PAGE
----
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An old family secret. A handsome Formula 1 race car driver. Can Dahlia handle the dangerous curves ahead when their worlds collide?
When indie perfumer Dahlia Dubois steps in to lead the iconic, international perfume house her grandmother founded, she soon discovers that nothing is as it seems—including the intriguing man she met in Cannes, France.
Soon, tensions rise in Monaco, where Dahlia juggles a search for her missing mother, a corporate takeover, and a volatile, passionate relationship with Alain, a legendary Formula 1 race car driver—all just days before the glamorous Monaco Grand Prix race. As long-held family secrets emerge and threaten her future, Dahlia must find the courage to face the dangerous truth.
Essence is part of the Love, California series of linked, stand-alone novels that can be ready in any order. Set in Southern California with international travel, this fun, heartfelt series features a group of best friends determined to live the lives of their dreams while navigating the turbulences of dating and family life.
Tasteful Women's Fiction, Rating: PG. Also available in audiobook. Visit JanMoran.com.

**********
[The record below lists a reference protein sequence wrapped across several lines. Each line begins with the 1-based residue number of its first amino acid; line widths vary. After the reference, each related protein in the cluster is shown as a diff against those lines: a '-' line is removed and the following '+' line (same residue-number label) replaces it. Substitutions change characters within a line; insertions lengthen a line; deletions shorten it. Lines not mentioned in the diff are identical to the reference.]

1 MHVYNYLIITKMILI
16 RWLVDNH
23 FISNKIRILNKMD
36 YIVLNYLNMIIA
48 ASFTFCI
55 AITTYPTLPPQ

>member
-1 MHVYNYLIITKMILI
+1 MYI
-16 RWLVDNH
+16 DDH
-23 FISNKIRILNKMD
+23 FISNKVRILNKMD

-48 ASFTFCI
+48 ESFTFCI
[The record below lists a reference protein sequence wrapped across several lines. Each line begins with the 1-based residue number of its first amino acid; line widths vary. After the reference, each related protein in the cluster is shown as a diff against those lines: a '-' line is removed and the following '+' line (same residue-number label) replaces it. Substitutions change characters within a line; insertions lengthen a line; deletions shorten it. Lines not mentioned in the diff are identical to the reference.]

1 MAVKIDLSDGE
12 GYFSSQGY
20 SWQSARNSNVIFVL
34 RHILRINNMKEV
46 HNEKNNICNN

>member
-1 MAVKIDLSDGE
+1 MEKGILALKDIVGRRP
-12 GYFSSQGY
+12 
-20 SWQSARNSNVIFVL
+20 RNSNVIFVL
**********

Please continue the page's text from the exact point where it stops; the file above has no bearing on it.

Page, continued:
"[Jan Moran] gives fans of romantic sagas a compelling voice to follow." Booklist
"An engrossing view into the world of 'beautiful people' with an ending that will leave you wanting more." - New York Times and USA Today bestselling author Melissa Foster
THE LOVE, CALIFORNIA SERIES:
FLAWLESS (Verena and Lance in Beverly Hills and Paris)
BEAUTY MARK (Scarlett and Johnny in Beverly Hills and Spain)
RUNWAY (Fianna and Niall in Malibu and Ireland)
ESSENCE (Dahlia and Alain in Paris and Monaco)
STYLE (Penelope and Stefan in New York and Copenhagen)
SPARKLE (Elena and Jake in LA and Sydney)
Discover Jan's sweeping HISTORICAL FICTION from St. Martin’s Press:
THE WINEMAKERS: A Novel of Wine and Secrets - A mother and daughter keep disastrous secrets from each other in Napa Valley and Italy of the 1950s.
SCENT OF TRIUMPH: A Novel of Perfume and Passion - A French perfumer’s obsession to reunite her family in the midst of WWII.
JAN MORAN'S BOOK AWARDS
The Kindle Book Review Book Awards Finalist
Reader's Favorite Bronze Award for Historical Fiction
San Diego Book Awards Finalist
Release date: August 21, 2016
Publisher: Sunny Palms Press
Print pages: 324
* BingeBooks earns revenue from qualifying purchases as an Amazon Associate as well as from other retail partners.
“I know it was sudden, but I wanted to attend the film festival.” Dahlia sat at an outdoor table at a café overlooking yachts in the Vieux Port harbor of Cannes, hoping her grandmother wouldn’t detect her studied nonchalance over the phone—or the undercurrent of nervousness she felt. “Several actresses are wearing Fianna’s gowns,” she added, proud of her friend’s work.
“And I hope they’re wearing our perfume.” Camille’s imperious voice crackled across the Atlantic. “Just as important, while you’re there you should meet our Formula 1 driver. Alain Delamare has a home in Cannes and he’s quite charming. He just won the Grand Prix in Spain. He’s from a fine family originally from Normandy, though they live in California now.” She paused to take a breath. “You should have dinner together, ma chére. I’ve known his family since before you were born. One of his aunts was a friend of your—”